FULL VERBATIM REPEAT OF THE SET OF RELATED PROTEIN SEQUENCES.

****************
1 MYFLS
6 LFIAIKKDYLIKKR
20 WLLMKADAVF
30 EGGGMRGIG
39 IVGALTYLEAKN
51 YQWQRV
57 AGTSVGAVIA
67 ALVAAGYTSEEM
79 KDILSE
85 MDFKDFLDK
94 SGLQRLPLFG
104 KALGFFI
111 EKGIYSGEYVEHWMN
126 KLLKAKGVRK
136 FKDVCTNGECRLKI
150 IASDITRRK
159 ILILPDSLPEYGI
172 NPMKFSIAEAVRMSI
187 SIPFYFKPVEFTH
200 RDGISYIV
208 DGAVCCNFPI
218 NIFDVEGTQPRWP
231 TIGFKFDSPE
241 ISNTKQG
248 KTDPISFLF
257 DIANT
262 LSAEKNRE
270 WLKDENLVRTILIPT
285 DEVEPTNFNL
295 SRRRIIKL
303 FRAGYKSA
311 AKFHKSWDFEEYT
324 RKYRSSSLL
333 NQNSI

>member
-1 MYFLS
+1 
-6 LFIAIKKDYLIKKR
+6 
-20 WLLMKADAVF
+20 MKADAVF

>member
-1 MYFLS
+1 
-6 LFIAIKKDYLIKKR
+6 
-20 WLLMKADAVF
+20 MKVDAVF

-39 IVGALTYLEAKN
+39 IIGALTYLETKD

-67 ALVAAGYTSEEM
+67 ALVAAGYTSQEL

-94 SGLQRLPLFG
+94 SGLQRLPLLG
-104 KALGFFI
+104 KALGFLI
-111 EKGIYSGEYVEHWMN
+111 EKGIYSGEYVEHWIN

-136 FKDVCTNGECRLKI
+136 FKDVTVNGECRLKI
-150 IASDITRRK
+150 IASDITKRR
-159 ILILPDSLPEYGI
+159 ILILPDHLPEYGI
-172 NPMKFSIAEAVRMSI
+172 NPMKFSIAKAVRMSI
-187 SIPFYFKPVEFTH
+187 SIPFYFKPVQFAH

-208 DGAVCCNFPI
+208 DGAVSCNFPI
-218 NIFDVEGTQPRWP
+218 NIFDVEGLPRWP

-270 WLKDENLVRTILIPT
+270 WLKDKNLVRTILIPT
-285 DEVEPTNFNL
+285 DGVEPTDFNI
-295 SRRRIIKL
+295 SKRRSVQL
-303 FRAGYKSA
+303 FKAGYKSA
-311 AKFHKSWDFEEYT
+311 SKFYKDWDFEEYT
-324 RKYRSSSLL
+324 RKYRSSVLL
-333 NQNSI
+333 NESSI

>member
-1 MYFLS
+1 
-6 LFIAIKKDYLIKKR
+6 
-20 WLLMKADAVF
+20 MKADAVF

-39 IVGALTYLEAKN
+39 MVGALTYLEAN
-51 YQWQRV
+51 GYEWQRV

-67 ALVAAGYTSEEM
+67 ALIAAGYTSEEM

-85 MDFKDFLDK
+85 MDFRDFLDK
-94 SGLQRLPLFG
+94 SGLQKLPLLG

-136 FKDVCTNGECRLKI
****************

1 MYFLS
6 LFIAIKKDYLIKKR
20 WLLMKADAVF
30 EGGGMRGIG
39 IVGALTYLEAKN
51 YQWQRV
57 AGTSVGAVIA
67 ALVAAGYTSEEM
79 KDILSE
85 MDFKDFLDK
94 SGLQRLPLFG
104 KALGFFI
111 EKGIYSGEYVEHWMN
126 KLLKAKGVRK
136 FKDVCTNGECRLKI
150 IASDITRRK
159 ILILPDSLPEYGI
172 NPMKFSIAEAVRMSI
187 SIPFYFKPVEFTH
200 RDGISYIV
208 DGAVCCNFPI
218 NIFDVEGTQPRWP
231 TIGFKFDSPE
241 ISNTKQG
248 KTDPISFLF
257 DIANT
262 LSAEKNRE
270 WLKDENLVRTILIPT
285 DEVEPTNFNL
295 SRRRIIKL
303 FRAGYKSA
311 AKFHKSWDFEEYT
324 RKYRSSSLL
333 NQNSI

>member
-1 MYFLS
+1 
-6 LFIAIKKDYLIKKR
+6 
-20 WLLMKADAVF
+20 MKADAVF

>member
-1 MYFLS
+1 
-6 LFIAIKKDYLIKKR
+6 
-20 WLLMKADAVF
+20 MKVDAVF

-39 IVGALTYLEAKN
+39 IIGALTYLETKD

-67 ALVAAGYTSEEM
+67 ALVAAGYTSQEL

-94 SGLQRLPLFG
+94 SGLQRLPLLG
-104 KALGFFI
+104 KALGFLI
-111 EKGIYSGEYVEHWMN
+111 EKGIYSGEYVEHWIN

-136 FKDVCTNGECRLKI
+136 FKDVTVNGECRLKI
-150 IASDITRRK
+150 IASDITKRR
-159 ILILPDSLPEYGI
+159 ILILPDHLPEYGI
-172 NPMKFSIAEAVRMSI
+172 NPMKFSIAKAVRMSI
-187 SIPFYFKPVEFTH
+187 SIPFYFKPVQFAH

-208 DGAVCCNFPI
+208 DGAVSCNFPI
-218 NIFDVEGTQPRWP
+218 NIFDVEGLPRWP

-270 WLKDENLVRTILIPT
+270 WLKDKNLVRTILIPT
-285 DEVEPTNFNL
+285 DGVEPTDFNI
-295 SRRRIIKL
+295 SKRRSVQL
-303 FRAGYKSA
+303 FKAGYKSA
-311 AKFHKSWDFEEYT
+311 SKFYKDWDFEEYT
-324 RKYRSSSLL
+324 RKYRSSVLL
-333 NQNSI
+333 NESSI

>member
-1 MYFLS
+1 
-6 LFIAIKKDYLIKKR
+6 
-20 WLLMKADAVF
+20 MKADAVF

-39 IVGALTYLEAKN
+39 MVGALTYLEAN
-51 YQWQRV
+51 GYEWQRV

-67 ALVAAGYTSEEM
+67 ALIAAGYTSEEM

-85 MDFKDFLDK
+85 MDFRDFLDK
-94 SGLQRLPLFG
+94 SGLQKLPLLG

-136 FKDVCTNGECRLKI